Imagine a fish with a secret weapon – a giant, colorful fin that bursts out of the water like a miniature sailboat. That’s the sailfish, a recognizable resident of the world’s oceans. There is a trick to this fin, though. While it might look impressive, the sailfish actually keeps their fin folded most of the time while swimming, shares Parade Pets. Why? Because streamlining is key! With the fin tucked away, the sailfish can slice through the water with minimal resistance, allowing them to reach impressive speeds.

And these fish aren’t loners; they operate like a well-oiled machine, hunting in schools that work together to outsmart their prey, states Animals Around The Globe. Using their incredible speed and agility, the sailfish herd their prey upwards towards the surface of the water. The water’s surface acts like a giant, natural wall, effectively trapping the smaller fish in a confined space. The fin acts like a giant rudder, allowing the sailfish to steer the school of prey in the desired direction.

6. Swordfish – 62 MPH

Swordfish aren’t just masters of weaponry, they’re also champion swimmers! These large, migratory fish crisscross the oceans at impressive speeds. They are recognized for their extensive bills, which can exceed five feet in length, writes says Animals Around The Globe. Scientists are still unraveling the secrets behind the swordfish’s surprising speed. But one thing’s for sure: it’s not all about brute force. There’s likely a complex mechanism at play, a combination of anatomy and physiology that allows them to slice through the water with minimal resistance.

Marine zoologists recently discovered a special organ located right at the base of the swordfish’s bill. This organ secretes a special cocktail of fatty acids – a kind of biological lubricant, offers The Wild Life. As the swordfish races through the water, this oily concoction forms a protective layer around its body, repelling water molecules and reducing friction.

This fish feels equally at home in the vast Pacific, the Indian Ocean’s warm currents, and the cool waters of the Atlantic, according to How Stuff Works. That’s the swordfish, a true globetrotter of the deep. These incredible creatures are known to embark on epic migrations, traveling thousands of miles across the oceans. Why all the traveling? It’s likely a combination of factors. Swordfish might be following food sources, searching for ideal breeding grounds, or simply taking advantage of the ocean’s diverse currents. They’re also equipped with an impressive tolerance for a wide range of water temperatures, allowing them to navigate from the tropics to cooler regions.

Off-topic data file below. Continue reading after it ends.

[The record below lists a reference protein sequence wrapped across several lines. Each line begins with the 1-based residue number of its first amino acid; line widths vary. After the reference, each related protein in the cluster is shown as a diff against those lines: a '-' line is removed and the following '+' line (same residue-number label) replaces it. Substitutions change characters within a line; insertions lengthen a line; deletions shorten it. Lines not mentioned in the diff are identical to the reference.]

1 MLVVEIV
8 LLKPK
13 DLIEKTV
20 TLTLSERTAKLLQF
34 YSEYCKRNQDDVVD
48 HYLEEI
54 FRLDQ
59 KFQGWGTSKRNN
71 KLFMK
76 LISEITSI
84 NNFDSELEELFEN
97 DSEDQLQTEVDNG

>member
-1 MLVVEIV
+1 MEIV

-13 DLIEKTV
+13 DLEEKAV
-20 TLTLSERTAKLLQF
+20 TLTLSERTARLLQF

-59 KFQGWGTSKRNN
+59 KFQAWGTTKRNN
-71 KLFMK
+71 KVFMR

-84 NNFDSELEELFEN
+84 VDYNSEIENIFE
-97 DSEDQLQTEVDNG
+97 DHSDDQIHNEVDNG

7. Pronghorn Antelope – 60 MPH

Pronghorn Antelope (Photo by Photo by David Thielen on Unsplash)

The pronghorn is North America’s hidden gem of speed. These small, hoofed mammals might not look like much at first glance, but don’t let their unassuming appearance fool you. Pronghorns are the second fastest animal on land. They can reach a staggering 60 mph in a full-blown sprint, offers Live Science. They’re built for bursts of speed, with a lean, aerodynamic body and a powerful cardiovascular system.

Pronghorns, also known by their scientific name Antilocapra americana, are built to traverse vast distances with both incredible bursts of speed and impressive stamina. But these animals aren’t just about short bursts of adrenaline. They can also maintain a steady cruising speed of 30 to 40 mph for long distances, taking incredible leaps and covering up to 20 feet in a single bound, praises Parade Pets. And here’s a cool trick: pronghorns are like built-in biological air filters. By keeping their mouths slightly open as they run, they take in extra oxygen, allowing them to maintain their impressive speed for extended periods.

Pronghorns aren’t actually antelopes. They’re more like cousins to antelopes and goats, a unique species that’s carved its own niche in the animal kingdom. Their incredible speed and endurance might be a gift from evolution, mentions How Stuff Works. Think about it – pronghorns aren’t exactly top-of-the-food-chain predators. They’re grazers, relying on speed not to catch prey, but to outrun them. With wolves, coyotes, and mountain lions as potential threats, the ability to disappear in a blur of brown fur could be the difference between life and death. So, the next time you see a pronghorn, appreciate it for what it truly is: a survivor, a marvel of adaptation, and a testament to the power of evolution in the face of constant challenges.

Sources used for our list?

Note: This article was not paid for nor sponsored. StudyFinds is not connected to nor partnered with any of the brands mentioned and receives no compensation for its recommendations. 

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1 Comment

  1. Malcolm says:

    Anna’s Hummingbird.

    Fastest animal on Earth